In 1950 80% of the population was entitled to Legal Aid, the amount being based on a means test. Some people had all of their costs paid but many others received a contribution. If that system was still around today, I would be able to afford legal fees. Until the 1970s most cases involving Legal Aid were criminal and family cases. In the 1970s, another period of vast economic upheaval, employment and housing claims rose. Even by 1973 though, the proportion of the population entitled to claim Legal Aid had dropped to 40%. At one time Legal Aid was even widely available for will writing. That might sound odd but anyone who has children (particularly if they’re unmarried) should have a will, even if all their possessions added together aren’t worth £100, because their children need a guardian. By 2008 29% of the population was entitled to Legal Aid. This figure rose to 36% in 2009, not because the means test changed but because of the impact of the financial crisis on claimants’ incomes. While the number of people eligible has changed over time, other efforts have long been underway to reduce the cost of Legal Aid. Labour called the 1st April a “day of shame” for the legal aid system but it made plenty of cuts and reforms of its own during its time in office (never forget this about New Labour: before we even had a chance to celebrate the fact that Michael Howard was no longer Home Secretary in 1997, Jack Straw said to my Criminology lecturer at a party, “the trouble with you lefties is”). In particular, the rates paid for Legal Aid work and the method of winning contracts to do Legal Aid work both led to reductions in the number of lawyers doing it. Legal Aid was only limping along by May 2010 and Labour would have cut it too if it had been reelected.
As of the 1st April, even people on income based benefits such as JSA are subject to stricter tests. The categories of work for which Legal Aid is now available have been slashed but are complicated by the exceptions and concessions gained through the course of a brutally long fight against the LASPO (all credit to the House of Lords who did what they could to make Lord McNally’s life a misery each time the Bill came back to them and kept fighting on the implementing regulations). All told, it’s estimated that about 600,000 will lose entitlement to Legal Aid (to put that in context, it’s estimated that the Bedroom Tax will affect 660,000 claimants). The Bar Council’s guidance on the new regime runs to 69 pages so I’m not giving you anything but a snapshot. There are other cuts and other exceptions. Matters civil Legal Aid is no longer available for include:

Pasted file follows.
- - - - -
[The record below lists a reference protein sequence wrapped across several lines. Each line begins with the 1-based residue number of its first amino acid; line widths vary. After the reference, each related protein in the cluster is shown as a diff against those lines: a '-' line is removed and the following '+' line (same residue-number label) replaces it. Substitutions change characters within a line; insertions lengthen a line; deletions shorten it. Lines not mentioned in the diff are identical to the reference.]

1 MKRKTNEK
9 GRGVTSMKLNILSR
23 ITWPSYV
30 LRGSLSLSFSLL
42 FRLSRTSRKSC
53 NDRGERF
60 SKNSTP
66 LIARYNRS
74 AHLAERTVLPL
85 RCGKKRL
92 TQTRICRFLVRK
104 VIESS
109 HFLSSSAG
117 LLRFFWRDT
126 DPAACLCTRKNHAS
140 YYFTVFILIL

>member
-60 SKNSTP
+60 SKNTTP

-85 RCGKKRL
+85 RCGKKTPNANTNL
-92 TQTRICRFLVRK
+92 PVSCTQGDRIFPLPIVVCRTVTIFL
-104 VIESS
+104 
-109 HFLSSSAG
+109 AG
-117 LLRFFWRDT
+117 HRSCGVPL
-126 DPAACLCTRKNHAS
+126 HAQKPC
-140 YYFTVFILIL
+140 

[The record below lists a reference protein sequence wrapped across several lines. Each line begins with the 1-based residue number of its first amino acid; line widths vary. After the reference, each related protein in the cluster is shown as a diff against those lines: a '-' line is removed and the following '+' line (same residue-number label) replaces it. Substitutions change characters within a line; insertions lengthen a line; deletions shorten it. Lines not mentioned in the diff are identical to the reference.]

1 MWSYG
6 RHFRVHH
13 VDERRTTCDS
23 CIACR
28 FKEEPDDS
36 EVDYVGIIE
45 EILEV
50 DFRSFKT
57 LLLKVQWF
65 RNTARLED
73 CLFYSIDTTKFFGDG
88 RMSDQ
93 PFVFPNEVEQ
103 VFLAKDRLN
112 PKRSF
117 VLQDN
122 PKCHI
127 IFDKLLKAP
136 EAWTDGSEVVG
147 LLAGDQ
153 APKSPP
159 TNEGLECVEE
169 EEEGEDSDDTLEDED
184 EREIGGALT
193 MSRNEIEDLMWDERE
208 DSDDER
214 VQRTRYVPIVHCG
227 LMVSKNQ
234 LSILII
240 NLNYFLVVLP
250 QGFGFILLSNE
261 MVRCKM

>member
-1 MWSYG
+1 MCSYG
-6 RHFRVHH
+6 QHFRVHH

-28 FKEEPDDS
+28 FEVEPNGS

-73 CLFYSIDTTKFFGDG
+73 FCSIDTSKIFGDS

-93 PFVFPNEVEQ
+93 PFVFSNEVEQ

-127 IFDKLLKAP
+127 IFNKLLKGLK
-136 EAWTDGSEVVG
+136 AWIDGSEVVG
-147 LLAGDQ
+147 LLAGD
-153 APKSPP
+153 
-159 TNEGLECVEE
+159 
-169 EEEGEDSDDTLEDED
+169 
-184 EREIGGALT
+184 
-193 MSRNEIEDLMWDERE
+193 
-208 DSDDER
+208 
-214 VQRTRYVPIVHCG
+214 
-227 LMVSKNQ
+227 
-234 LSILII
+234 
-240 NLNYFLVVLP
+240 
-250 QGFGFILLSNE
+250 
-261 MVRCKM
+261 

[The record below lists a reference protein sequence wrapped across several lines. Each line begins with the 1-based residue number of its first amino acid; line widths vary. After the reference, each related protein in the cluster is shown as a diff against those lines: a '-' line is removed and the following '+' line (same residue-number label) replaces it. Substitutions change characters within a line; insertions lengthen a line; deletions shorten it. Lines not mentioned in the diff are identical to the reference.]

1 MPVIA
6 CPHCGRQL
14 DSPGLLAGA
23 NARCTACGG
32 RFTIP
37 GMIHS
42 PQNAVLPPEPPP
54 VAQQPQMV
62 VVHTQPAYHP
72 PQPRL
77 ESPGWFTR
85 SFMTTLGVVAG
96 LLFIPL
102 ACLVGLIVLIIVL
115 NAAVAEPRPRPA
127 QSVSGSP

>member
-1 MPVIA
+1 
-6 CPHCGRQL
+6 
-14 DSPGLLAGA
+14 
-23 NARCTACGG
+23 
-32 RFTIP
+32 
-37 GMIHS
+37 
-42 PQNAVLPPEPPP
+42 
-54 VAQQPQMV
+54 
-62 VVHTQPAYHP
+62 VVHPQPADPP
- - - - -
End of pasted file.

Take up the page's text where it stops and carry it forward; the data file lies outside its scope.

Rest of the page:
Family cases which don’t involve proven abuse, forced marriage or the protection of children and aren’t public law care/adoption proceedings;
Employment cases unless they’re under the Equalities Act or involve human trafficking;
Medical negligence except for babies who suffer serious neurological harm in limited cases (personal injury claims other than medical negligence were dropped years ago);
Social Security cases unless and until they’re appealed to the Upper Tribunal and above on a point of law (and only on a point of law);
Education unless the child has special needs;
Housing cases except where there is serious disrepair, the threat of eviction, the claimant is homeless or to defend Council anti-social behaviour action;
Debt except where bankruptcy or repossession proceedings are threatened;
Consumer law and contract law;
Criminal injuries compensation;